during their temporary duty. The Navy Lodging Program has seen the hurdles travelers face and has implemented a solution by partnering with commercial hotels as noted Tamara Davis, Navy Lodging program manager. “Our priority is to maximize on-base DoD government lodging and then also to provide safe, secure hotels that meet our DoD traveler requirements by establishing relationships with commercial hotel partners in close proximity of the Navy base,” said Davis. “Travelers do not have to worry about finding lodging on their own in an area they are unfamiliar with, or being placed in a hotel that is less than desirable. That’s what the Navy Lodging Program mission is - to take care of our travelers whether they’re staying on base or off base.” The Navy Commercial Lodging Program’s hotel partners must meet established criteria. This criterion involves passing an annual inspection to ensure the property meets DOD Lodging Standards and DoD

Fire, Safety and Health criteria with contracted room rates at per diem or lower, and be within a 30 minute commute for the traveler. Prior to a Temporary Duty traveler receiving a CNA for commercial lodging the following steps will be followed: (1)Check availability at NGIS (On base lodging); (2) if there is no availability at NGIS, the traveler will receive a CNA for a hotel located by NGIS at per diem rate. The Navy Commercial Lodging Program introduces multiple benefits for travelers: convenience, safety, travel savings and mission accomplishment. This program has proven very successful in markets such as Guam; Washington, D.C.; Bethesda, Md.; Fort Worth, Texas; Jacksonville and Mayport, Fla.; Seal Beach and San Diego, Calif.; As the Navy Commercial Lodging Program continues to expand to new markets/locations, travelers will be assured of lodging accommodations to meet their travel needs with one phone call to 1-877-NAVY-BED.

One Night Only... September 7, 2013

at Port Tobacco Players, La Plata

Washington D.C’s original “political satirical musical comedy review” The Hexagoners are exceptionally adept at skewering the current political scene (and there’s lots of fodder for that these days)!

Saturday, September 7th 8:00 p.m. to 9:00 p.m. Reception to follow $40 per person

Call PTP for Reservation/Tickets 301-932-6819 1033750


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The South Potomac Pilot

Friday, August 16, 2013

Navy remembers local Marine with building dedication

Christine Honeycutt in her own words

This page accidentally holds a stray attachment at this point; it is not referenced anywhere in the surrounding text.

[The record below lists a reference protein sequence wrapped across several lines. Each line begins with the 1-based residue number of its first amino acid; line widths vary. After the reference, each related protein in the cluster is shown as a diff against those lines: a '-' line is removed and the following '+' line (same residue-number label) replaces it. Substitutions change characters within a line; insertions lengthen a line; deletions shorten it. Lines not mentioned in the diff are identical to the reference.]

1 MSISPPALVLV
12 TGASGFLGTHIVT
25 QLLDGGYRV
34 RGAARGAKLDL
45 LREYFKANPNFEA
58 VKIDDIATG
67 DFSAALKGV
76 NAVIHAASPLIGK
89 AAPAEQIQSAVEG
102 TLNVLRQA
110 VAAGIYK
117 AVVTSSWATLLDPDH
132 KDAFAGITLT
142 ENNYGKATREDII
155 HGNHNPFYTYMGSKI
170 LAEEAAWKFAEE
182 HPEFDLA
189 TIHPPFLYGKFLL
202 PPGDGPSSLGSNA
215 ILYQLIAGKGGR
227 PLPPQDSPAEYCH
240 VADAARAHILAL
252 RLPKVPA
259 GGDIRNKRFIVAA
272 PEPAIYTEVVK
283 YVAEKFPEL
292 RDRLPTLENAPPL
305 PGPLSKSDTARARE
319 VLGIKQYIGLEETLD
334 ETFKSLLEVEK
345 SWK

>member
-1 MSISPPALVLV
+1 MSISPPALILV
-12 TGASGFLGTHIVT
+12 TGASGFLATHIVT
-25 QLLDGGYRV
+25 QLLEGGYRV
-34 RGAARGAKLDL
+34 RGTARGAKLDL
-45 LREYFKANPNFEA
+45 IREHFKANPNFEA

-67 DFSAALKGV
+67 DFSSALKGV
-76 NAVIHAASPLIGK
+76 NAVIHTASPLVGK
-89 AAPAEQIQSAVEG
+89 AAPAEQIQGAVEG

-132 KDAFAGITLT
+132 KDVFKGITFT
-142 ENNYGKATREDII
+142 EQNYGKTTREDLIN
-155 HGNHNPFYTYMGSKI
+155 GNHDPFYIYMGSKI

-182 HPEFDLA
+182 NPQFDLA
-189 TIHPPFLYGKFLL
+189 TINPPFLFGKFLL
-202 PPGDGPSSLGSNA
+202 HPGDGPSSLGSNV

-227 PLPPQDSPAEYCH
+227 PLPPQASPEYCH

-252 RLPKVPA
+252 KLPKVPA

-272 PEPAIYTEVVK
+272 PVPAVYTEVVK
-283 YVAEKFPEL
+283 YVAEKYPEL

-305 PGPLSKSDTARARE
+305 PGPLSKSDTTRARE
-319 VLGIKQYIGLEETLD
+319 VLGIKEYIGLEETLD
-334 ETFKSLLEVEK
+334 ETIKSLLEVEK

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aval Surface Warfare Center Indian Head Explosive Ordnance Disposal Technology Division (NSWC IHEODTD) honored the sacrifice of Lance Cpl. Terry Edward “T. J.” Honeycutt, Jr., by dedicating the Explosives Development Facility Administration Building and Change House (Bldg. 3137) located on Naval Support Facility Indian Head, Md., Aug. 7. The building - constructed as a result of the 2005 Base Realignment and Closure (BRAC) Commission’s decision relocating functions from the command’s Yorktown, Va., detachment opened in April 2011. It serves as an administrative office for NSWC IHEODTD employees working on pressed explosives, and provides a change house area where employees can don flameretardant personnel protective gear required for use in labs and industrial environments. Family members, fellow Marines, NSWC IHEODTD employees, and Congressional representatives attended the event where a plaque noting Honeycutt’s service and sacrifice was unveiled. “A little more than two years ago, our command leadership and public affairs office started the process to name Building 3137,” said NSWC IHEODTD technical director Dennis McLaughlin. “NSWC Indian Head EOD Technology Division has a long, 123-year history in Charles County, and it was important to us that we name this building after a local hero. We formed a list of people who were more than worthy to have a facility named after them, and Lance Cpl. Honeycutt quickly rose to the top.” Honeycutt - a Charles County, Md., resident - was assigned to 2nd Battalion, 9th Marine Regiment, 2nd Marine Division, II Marine Expeditionary Force, in Camp Lejeune, N.C.; and had served for less than one year when he died, Oct. 27, 2010, from wounds received in combat during operations in Helmand Province, Afghanistan. Honeycutt’s former unit commander recalled the young Marine’s contributions. “When T.J. deployed to Afghanistan in June 2010, our battalion was sent to Northern Marja, which at the time was the most hostile area of Afghanistan,” said Lt. Col. Jim Fullwood. “It had been a base of operations for the Taliban for many years prior. T.J.’s company was placed in the roughest part. Until the day T.J. was killed in action, he carried out hundreds of patrols and fought daily battles. That’s what Marines do. “He also brought hope,” continued Fullwood. “He worked with the Afghan army to train their soldiers, and begin to establish security for the Afghan people so they could raise their children and live their lives without fear of the oppressive Taliban. T.J. helped